| Men Are Changing (2011) |
Men are Changing
, a report by the International Planned Parenthood Federation
, analyzes 12 gender transformative programs from around that world that address codes of masculinity as they relate to sexuality, sexual and reproductive health, violence and relationships. This report is part of a growing body of research which illustrates that working with men and boys is effective.
| What Men Have To Do With It (2010) |
A result of the Men and Gender Equality Policy Project of the International Center for Research on Women (ICRW), this report found that Interventions that were gender transformative and questioned traditional masculine norms were most likely to be effective in changing behaviors and attitudes.
| Synchronizing Gender Strategies (2010) |
This new publication examines a new approach to gender integration known as "gender synchronization." It makes the case that gender inequities and norms that harm health can be best addressed by working with men and women in a coordinated or synchronized way. The report defines some of the characteristics of gender synchronization, gives examples of existing gender-synchronized programs, and some emerging programs to watch for."Excerpted from http://www.igwg.org/Publications.aspx. All rights reserved
| Questioning Gender Norms with Men to Improve Health Outcomes (2010) |
This article, produced by a team of scholars from the International Center for Research on Women, Instituto Promundo, the World Health Organization, and the New York University’s Department of Applied Psychology, is a collective review of 58 studies that evaluated programs engaging men and boys in gender equity work. The evidence from the 58 studies shows that well-designed programs can improve men’s and boys’ attitudes about sexual health, fatherhood, and violence against women. Overall, programs that incorporate a gender transformative approach to work with men and boys are more effective at producing change than other programs.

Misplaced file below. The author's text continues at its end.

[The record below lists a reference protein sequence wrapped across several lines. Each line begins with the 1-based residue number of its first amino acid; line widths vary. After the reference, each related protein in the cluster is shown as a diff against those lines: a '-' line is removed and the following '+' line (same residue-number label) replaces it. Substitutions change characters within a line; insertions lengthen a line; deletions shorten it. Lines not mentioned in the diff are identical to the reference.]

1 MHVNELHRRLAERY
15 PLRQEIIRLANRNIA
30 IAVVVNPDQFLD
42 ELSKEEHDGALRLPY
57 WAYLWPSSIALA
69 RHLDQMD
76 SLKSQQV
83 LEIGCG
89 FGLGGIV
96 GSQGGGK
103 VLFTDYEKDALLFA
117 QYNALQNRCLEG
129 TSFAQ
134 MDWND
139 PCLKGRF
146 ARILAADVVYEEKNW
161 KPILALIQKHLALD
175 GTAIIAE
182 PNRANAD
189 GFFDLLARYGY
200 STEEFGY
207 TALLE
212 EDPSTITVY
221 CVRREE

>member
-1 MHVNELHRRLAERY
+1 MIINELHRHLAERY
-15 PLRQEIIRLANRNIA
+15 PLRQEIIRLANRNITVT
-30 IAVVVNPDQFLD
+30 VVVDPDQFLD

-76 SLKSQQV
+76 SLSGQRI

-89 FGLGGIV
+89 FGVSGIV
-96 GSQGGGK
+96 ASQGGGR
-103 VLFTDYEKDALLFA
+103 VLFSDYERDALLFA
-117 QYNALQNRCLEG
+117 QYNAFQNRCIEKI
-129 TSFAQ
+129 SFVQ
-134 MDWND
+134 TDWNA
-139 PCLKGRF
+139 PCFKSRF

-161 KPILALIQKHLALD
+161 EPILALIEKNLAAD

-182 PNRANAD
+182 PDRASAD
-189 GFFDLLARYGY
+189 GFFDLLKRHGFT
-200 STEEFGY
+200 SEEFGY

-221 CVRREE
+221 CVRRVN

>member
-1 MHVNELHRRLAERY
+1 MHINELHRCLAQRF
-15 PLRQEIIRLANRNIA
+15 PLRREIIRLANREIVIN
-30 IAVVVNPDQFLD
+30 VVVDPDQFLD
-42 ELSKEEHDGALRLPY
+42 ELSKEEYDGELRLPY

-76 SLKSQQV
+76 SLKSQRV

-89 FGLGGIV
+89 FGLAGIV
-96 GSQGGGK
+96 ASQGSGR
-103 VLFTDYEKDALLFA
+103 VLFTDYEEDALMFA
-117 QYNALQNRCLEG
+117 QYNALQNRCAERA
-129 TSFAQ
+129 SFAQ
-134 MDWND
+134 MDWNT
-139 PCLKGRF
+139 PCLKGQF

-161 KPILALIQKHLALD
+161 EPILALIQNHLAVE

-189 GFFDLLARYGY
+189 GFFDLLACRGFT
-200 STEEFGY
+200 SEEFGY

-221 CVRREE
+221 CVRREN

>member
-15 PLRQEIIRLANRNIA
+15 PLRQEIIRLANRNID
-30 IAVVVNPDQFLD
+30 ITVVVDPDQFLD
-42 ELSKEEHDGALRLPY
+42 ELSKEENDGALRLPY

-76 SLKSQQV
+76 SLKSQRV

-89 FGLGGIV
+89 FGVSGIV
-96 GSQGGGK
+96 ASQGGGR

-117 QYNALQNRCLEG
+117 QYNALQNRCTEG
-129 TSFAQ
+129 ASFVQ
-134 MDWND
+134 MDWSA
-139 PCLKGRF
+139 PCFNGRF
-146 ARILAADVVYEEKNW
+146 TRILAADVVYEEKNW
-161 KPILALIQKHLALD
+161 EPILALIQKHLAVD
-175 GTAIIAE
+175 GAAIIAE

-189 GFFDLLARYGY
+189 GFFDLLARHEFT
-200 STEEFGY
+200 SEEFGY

| A Manual for Integrating Gender Into Reproductive Health & HIV Programs (2009)|
The Manual promotes greater understanding of how gender relations and identities affect the capacity of individuals and groups to make informed choices about their sexual and reproductive health, and to negotiate and obtain better reproductive health outcomes. Users of the Manual will learn how to undertake a gender analysis that can help programs and policies be more responsive to the social, economic, cultural, and political realities that constrain or enhance reproductive health. Excerpted from the report. All rights reserved.
| Exploring Dimensions of Masculinity and Violence (2007) |
| Why We Can't Wait: Opportunities for Improving Life Outcomes (2007)|
Both race and gender impact the lives of young African American men. A true intersectional approach would address both as well as how they interact to produce lower life outcomes. Foundations should support research that covers both race and gender, and policymakers, service providers, and scholars should work more closely on issues of race and gender. While the focus of this report is not specifically on gender, it includes many passages that address the impact of masculine norms on lower life outcomes for Black men and boys.